Student (Geronimo): But if it’s something learned, and what I did learn was Toastmasters. Go to Toastmasters, communicate, and then from there on outside, just go and get in front of as many people as possible and make sure, especially in your community, your name is known in your community. Now, in a bigger city, that might be easier or way hard, like Orlando, there’s a lot of things going on, but you\'re competing with a lot of people because there’s a lot of people in Orlando. That’s one of the hardest things is getting people to believe in you, especially coming right out of school, especially 27 or 28 years old.
Sebastian: Yeah, just grow a massive beard and put grey in it.
Student (Geronimo): That’s one thing you could do (laughs).
Sebastian: So you\'re thinking about doing your own business then?
Student (Geronimo): Yeah, the plan is to talk to as many people as possible honestly. There’s a big associate job coming out of at least Palmer, but I’m not sure if it’s anything else, but they will work at the VA, so that’s in the hospital. It’s very well paid coming out of school, and if you work at the VA long term, you get all the federal benefits, so they would pay for your student loans, but those are extremely hard to get.
So I think I want to work my way towards that, but if that does not happen, it would be definitely renting a room I think for myself, but it just depends on what further options I have coming out of school, but that’s what it’s looking like ... if I could get that VA job, that would be awesome. Besides that, there’s no reason for you to go make 20% of what you could make in one visit and make it all day, especially with how little associate jobs are paid here.
Sebastian: I have had some friends who were associates for like 3 or 4 years and I feel like after they finally ventured out of that, they started business and they were kind of like where I was ... at square one. It was just a delayed process for the safety net of having a little bit of income.
Then you have to practice with the style your doc wants and you don\'t have the freedom with it.
At this point in time, how much would you pay for a session with yourself if you had sciatica?
Student (Geronimo): Oh wow! (hesitates)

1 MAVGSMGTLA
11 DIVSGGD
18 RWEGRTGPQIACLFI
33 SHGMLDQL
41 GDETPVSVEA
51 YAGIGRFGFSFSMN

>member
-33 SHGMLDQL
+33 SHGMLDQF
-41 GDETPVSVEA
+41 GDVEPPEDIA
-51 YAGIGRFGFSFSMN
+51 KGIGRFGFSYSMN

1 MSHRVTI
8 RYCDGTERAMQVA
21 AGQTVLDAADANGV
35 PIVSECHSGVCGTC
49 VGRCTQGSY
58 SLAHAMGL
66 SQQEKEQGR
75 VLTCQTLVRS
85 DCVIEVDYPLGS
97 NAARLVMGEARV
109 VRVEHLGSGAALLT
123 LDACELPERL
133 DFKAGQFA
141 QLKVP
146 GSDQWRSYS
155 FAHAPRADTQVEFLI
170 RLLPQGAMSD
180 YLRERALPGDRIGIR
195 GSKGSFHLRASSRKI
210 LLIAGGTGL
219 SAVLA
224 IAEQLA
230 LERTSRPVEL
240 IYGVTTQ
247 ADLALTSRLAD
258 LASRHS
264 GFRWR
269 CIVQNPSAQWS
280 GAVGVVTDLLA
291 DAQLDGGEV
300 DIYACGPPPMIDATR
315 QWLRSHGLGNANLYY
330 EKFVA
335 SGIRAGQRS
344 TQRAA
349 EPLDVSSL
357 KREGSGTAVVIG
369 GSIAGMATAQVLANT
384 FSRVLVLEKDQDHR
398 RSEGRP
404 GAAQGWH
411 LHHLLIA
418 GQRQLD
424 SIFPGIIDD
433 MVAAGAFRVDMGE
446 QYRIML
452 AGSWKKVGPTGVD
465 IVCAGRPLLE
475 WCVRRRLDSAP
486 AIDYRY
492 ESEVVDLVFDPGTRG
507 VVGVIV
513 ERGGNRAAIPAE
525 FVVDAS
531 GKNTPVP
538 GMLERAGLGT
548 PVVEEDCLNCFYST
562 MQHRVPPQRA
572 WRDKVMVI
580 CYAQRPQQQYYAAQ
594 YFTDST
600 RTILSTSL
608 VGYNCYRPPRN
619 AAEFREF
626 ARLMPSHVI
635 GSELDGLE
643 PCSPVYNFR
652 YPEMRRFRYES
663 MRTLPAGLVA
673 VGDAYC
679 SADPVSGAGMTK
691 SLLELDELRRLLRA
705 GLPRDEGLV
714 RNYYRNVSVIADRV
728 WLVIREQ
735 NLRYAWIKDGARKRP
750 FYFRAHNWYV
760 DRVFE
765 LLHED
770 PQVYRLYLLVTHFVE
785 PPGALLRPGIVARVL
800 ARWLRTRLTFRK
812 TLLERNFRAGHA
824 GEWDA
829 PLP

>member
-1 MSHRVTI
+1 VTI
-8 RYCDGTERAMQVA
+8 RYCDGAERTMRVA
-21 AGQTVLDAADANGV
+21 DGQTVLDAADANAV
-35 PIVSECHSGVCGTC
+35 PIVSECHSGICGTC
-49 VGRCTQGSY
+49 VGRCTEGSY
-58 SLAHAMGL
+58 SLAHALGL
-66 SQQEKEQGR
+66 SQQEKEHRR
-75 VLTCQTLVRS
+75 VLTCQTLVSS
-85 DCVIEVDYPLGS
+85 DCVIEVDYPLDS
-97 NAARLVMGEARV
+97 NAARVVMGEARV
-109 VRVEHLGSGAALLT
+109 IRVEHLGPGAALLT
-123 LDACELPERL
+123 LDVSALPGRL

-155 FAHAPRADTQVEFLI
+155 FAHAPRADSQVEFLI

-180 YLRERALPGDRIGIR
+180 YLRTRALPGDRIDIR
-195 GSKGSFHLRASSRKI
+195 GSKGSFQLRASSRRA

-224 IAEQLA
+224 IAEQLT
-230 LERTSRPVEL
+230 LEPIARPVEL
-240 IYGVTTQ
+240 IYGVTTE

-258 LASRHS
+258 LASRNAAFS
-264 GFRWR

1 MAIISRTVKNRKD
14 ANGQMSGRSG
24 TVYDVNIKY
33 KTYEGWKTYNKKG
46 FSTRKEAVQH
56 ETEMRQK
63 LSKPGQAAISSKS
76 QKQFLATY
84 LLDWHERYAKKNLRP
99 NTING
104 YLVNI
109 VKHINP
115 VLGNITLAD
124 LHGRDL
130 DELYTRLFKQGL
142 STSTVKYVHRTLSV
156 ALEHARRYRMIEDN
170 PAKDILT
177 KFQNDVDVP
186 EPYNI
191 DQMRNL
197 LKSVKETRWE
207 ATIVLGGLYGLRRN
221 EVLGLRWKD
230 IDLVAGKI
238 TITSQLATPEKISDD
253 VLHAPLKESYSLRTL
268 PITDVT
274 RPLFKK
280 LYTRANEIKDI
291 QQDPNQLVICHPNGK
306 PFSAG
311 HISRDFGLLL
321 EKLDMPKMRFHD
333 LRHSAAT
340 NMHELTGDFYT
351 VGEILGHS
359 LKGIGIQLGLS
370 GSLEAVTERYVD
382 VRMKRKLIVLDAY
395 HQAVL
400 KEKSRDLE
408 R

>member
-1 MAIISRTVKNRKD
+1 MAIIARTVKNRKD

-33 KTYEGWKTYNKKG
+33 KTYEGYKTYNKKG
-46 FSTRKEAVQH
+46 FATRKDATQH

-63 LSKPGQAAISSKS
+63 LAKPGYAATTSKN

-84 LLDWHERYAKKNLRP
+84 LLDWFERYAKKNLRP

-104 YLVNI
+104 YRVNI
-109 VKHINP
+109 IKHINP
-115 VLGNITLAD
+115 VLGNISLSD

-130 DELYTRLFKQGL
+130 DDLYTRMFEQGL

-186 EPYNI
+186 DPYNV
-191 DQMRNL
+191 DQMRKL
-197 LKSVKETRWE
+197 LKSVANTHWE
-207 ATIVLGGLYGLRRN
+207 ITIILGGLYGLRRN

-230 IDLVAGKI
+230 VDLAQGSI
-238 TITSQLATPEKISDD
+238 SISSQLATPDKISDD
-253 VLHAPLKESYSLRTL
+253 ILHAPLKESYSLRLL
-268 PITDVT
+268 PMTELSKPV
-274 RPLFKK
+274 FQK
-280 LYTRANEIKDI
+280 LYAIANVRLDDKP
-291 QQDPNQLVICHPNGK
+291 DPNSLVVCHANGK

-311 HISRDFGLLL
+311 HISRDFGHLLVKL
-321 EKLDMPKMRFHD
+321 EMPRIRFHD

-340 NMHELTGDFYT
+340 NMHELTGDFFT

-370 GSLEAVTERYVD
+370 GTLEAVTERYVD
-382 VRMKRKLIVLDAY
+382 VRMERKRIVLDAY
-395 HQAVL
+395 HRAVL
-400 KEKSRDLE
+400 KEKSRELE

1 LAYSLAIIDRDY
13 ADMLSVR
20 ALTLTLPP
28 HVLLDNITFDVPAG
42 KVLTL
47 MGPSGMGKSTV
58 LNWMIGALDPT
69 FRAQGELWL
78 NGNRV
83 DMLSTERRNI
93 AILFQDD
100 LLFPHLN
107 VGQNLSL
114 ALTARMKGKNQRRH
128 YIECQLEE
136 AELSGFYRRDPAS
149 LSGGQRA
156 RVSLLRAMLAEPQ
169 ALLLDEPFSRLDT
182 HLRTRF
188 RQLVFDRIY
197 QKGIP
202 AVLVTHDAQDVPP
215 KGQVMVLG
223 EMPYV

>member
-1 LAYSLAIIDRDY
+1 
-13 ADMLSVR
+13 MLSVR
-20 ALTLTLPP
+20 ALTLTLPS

Student (Geronimo): It’s funny because are paying technically to see me, and I don\'t know if I felt I was worth it. I definitely say I would be worth coming to see in the first initial consult because I can talk someone through what they should expect. Like last night, I got a call from my mom because she has a coworker with low back pain and she went to a chiropractor and got adjusted but she kept having low back pain and then she went to an MD and he read an MRI on her and she has L4-5 disk herniations and the MD told her she should stop working because my parents clean houses for a living, so she should stop working because she has disk herniations and that job is too labor intensive for her age or whatever and she freaked out, did bed rest, all that stuff. My mom called me to ask me and I had to explain this because my parents don\'t anything about my thing and I called her and explained not only did she probably have those disk herniations for years and she just now probably started having low back pain, but I also explained to her about being independent and finding somebody who is going to find her different things that she can do to get out of that pain immediately, thus control her pain immediately. I explained to her about like in Dan John’s book on his last day alive he wants to be able to go to the mailbox. I took it a little bit further and I said I want to be able to go to the grocery store, get my groceries and carry them inside and put them away on whatever my last day is, and I feel like that should be everybody’s end goal, whether they have short-term goals or not, and that can be a little more aesthetic, but I think your end goal should be that ... you should be wanting to be independent of anybody else taking care of you for as long as possible, and you can\'t do that without exercise, nutrition, and proper sleep stuff.